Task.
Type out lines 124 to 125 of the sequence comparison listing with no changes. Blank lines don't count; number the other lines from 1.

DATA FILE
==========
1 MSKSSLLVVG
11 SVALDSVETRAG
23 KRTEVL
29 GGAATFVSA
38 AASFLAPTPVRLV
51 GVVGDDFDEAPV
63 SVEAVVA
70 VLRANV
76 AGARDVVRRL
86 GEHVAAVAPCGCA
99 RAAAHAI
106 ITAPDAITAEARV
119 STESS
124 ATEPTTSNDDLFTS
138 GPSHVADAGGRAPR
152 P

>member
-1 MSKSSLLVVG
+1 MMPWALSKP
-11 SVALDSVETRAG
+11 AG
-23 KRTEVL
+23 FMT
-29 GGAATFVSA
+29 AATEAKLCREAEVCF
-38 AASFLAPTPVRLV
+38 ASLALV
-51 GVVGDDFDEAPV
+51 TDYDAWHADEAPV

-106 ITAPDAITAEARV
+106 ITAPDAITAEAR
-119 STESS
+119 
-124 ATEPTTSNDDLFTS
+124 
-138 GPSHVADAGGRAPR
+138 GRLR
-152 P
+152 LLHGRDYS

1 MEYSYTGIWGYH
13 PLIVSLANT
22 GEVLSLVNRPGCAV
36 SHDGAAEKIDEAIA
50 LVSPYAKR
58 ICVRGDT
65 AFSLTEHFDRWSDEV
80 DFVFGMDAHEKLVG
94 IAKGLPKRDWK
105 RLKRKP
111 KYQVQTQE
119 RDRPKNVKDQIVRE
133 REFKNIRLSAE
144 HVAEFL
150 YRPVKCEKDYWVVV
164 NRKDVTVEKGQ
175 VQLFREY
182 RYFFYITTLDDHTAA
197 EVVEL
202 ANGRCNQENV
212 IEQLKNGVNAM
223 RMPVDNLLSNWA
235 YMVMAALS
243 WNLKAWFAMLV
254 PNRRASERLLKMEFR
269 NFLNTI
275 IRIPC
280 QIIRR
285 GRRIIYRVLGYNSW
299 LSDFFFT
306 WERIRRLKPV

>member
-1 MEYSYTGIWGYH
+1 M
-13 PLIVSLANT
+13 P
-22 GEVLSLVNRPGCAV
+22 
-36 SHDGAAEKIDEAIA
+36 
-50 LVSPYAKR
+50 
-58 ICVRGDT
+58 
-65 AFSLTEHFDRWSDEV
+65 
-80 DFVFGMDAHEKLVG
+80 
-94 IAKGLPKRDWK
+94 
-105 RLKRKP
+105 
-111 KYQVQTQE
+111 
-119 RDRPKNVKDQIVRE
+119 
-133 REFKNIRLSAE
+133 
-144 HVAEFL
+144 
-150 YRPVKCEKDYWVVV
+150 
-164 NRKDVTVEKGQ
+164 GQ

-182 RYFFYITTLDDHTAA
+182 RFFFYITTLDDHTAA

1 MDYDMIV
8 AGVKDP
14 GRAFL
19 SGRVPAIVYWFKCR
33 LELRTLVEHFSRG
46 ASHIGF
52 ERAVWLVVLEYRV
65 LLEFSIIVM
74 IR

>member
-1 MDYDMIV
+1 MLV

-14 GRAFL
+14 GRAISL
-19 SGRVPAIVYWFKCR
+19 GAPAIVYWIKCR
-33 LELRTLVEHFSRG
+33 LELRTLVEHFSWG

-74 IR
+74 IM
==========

-74 IR
+74 IM